‘There are two small holes in the window.

You run back to your car. …..

You drive in and shout,

Fast, fast, fast, fucking drive!’ (63)

This sparse language only depicts the mechanisms of the event and attaches no emotion to it and reads like a level in a computer game which has had to be completed. This sense of unreality progresses for Moat: ‘It all just feels like a weird video game now, a cross between Bourne Identity and Grand Theft Auto’ (86) Murder has become, in his mind, like a form of entertainment. Throughout the novel Moat continually relays emotional experiences in comparison to books and television: ‘I’d fallen in love, like in the books (76)’ and ‘It feels like I’m watching a film, not real at all’ (80). Film, television and computer games provide an emotional framework for Moat and without them he cannot navigate his experiences. His experience is, as Baudrillard describes, one of the hyperreal and the medium becoming as important, if not more so, that the message:

TV is watching us, TV alienates us, TV manipulates us, TV informs us… In all this, one remains dependent on the analytical conception of the media, on an external active agent, on ‘perspectical; information with the horizon of the real and of the meaning as the vanishing point (30).

Yet as much as Moat is obsessed with the media both in terms of expressing his inner thoughts and feelings and as vehicle to achieve his desires, arguably never as before has the media been obsessed with an unfolding story and indeed become part of the story themselves. As Moat went on the run the media covered the police search for him and alleged sightings of him while his family and friends talked to the papers to try and bring him out of hiding. Such was the prevalence of coverage that police demanded a news blackout as Moat ‘threatened to kill a member of the public for every piece of inaccurate information published about him.’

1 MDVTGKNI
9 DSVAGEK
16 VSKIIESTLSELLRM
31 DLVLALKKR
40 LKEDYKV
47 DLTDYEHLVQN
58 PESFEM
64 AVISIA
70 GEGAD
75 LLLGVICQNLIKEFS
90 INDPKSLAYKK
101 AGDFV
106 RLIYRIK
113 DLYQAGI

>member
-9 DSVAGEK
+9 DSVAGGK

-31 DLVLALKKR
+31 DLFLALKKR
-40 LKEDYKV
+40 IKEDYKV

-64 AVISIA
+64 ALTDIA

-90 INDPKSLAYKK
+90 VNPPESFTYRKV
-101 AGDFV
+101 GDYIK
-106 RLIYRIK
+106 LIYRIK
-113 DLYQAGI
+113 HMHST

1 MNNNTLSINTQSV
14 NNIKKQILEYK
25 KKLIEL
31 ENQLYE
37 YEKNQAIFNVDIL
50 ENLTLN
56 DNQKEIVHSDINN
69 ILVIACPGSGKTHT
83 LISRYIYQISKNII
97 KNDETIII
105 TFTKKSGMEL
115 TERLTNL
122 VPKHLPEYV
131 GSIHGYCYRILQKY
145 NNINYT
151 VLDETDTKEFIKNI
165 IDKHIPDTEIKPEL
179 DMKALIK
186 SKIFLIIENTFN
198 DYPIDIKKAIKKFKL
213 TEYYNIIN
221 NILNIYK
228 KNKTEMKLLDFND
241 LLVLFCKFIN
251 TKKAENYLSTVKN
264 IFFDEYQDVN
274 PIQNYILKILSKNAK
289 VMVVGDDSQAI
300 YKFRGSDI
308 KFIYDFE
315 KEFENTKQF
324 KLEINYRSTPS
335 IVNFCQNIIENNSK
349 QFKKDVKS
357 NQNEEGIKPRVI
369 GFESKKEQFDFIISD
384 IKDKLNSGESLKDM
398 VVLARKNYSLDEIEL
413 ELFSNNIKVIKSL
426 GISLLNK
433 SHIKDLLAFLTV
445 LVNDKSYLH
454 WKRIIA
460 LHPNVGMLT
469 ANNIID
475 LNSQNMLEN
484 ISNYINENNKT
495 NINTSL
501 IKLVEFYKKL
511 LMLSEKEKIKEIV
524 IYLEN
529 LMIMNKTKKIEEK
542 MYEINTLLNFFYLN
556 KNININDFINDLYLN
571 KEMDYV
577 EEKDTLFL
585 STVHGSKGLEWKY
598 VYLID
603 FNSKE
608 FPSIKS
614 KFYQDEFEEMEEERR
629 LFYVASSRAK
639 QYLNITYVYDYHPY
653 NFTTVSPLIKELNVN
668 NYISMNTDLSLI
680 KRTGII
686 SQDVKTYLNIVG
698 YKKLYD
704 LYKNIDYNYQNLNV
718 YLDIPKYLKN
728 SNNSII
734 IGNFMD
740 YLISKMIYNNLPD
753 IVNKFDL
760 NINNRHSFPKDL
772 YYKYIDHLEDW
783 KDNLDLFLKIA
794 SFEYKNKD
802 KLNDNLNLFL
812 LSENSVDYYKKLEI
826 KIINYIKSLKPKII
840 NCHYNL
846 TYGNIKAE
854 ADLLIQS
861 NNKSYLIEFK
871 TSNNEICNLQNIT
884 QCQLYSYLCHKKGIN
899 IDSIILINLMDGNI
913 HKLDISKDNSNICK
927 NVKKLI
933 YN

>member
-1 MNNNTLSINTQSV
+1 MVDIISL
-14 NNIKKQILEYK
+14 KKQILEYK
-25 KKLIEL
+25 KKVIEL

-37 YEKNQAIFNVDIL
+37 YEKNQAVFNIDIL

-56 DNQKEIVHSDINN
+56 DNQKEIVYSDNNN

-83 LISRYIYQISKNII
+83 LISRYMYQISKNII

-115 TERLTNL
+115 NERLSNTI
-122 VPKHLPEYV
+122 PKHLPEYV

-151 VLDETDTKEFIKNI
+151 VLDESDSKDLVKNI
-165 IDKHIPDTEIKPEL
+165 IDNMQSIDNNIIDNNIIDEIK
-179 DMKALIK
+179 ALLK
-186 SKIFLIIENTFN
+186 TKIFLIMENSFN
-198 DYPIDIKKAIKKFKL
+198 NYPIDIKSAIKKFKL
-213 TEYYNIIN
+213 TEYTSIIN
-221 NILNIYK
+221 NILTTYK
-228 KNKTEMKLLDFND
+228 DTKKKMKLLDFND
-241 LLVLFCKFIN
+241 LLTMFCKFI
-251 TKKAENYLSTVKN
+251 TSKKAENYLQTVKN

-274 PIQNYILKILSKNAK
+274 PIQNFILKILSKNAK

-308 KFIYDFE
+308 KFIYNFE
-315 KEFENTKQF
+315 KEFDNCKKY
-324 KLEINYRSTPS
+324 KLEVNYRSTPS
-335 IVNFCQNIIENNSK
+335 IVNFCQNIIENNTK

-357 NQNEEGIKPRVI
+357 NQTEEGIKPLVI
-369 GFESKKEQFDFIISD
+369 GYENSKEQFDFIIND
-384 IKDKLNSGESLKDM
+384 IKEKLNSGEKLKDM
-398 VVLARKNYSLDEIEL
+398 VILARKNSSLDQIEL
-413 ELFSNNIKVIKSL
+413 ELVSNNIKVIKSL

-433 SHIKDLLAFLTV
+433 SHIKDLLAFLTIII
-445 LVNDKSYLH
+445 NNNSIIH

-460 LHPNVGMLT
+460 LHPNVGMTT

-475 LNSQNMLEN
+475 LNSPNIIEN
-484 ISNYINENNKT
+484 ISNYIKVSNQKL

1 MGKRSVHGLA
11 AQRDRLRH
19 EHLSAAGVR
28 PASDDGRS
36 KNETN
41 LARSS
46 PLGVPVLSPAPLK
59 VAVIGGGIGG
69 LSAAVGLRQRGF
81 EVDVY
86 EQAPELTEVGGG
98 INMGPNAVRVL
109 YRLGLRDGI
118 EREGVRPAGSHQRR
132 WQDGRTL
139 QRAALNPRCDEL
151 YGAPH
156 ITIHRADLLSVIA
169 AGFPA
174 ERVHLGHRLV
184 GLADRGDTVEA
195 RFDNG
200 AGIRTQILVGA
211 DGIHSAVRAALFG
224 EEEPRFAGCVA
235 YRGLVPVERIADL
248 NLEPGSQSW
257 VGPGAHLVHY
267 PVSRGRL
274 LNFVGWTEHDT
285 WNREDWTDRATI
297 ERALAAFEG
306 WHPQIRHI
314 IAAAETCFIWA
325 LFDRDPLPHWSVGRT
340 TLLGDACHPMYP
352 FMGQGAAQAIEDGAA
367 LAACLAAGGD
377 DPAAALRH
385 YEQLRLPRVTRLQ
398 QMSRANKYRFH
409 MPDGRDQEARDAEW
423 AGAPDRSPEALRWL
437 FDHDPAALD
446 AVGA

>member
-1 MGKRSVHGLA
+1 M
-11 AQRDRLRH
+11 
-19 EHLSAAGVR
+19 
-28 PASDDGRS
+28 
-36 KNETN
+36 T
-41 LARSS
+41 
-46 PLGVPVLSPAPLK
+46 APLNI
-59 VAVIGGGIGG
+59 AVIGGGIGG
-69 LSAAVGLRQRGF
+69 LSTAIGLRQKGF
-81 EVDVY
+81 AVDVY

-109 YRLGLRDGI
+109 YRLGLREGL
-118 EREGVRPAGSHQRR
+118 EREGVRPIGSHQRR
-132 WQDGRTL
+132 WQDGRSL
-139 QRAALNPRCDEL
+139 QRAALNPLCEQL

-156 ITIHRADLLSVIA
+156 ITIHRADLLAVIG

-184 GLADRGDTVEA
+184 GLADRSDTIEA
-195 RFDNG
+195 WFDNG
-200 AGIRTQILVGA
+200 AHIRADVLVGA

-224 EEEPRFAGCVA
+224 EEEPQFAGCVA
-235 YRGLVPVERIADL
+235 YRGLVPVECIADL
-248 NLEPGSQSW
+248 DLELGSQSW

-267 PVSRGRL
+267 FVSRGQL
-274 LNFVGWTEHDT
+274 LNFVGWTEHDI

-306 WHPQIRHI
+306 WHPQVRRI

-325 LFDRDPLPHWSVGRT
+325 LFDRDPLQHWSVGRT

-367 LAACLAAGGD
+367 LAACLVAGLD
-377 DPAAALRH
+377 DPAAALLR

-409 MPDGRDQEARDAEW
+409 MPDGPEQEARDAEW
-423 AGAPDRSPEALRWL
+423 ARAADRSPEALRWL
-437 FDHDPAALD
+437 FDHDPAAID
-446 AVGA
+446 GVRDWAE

Media frenzy: Hankinson’s novel focuses on Moat’s point of view, re-focussing this extraordinary narrative on the protagonist

[Image credit: still taken from ITV News & Weather, 22:05 10/07/2010, ITV London, 20 mins. (Accessed 16 Nov 2017), shared under the terms of an ERA Licence]

Yet by the time the police found Moat and the stand-off which results his death began; the media was straight back into the story with the BBC and ITV extending their 10pm new coverage to stick with the unfolding drama. Instead of reporting on events after they unfold reporters are presenting events as they unfold, inserting themselves into the drama:

“This is happening literally just over there behind me,” speed-whispered John Sopel on BBC1, finding himself anchoring the news in place of the fancy desk-based name listed in the Radio Times. As with OJ Simpson on the road, there was a looming sense that a man might commit suicide live on the news.

This sense of being in the story was seen in a report on Sky News with presenter Mark While holding a gun in front of a dummy with body armour. Indeed the effect of 24 hour news meant police officers often spent half their time dealing with the media rather than focusing on policing. By only focusing on events from Moat’s point of view, the novel misses out the rather more odd events of the police hunt from Ray Mears giving tracking advice and an inebriated Gazza turning up with chicken, beer and a phone to help his ‘mate.’ By relaying events only from Moat’s point of view Hankinson re-focuses the narrative on the protagonist.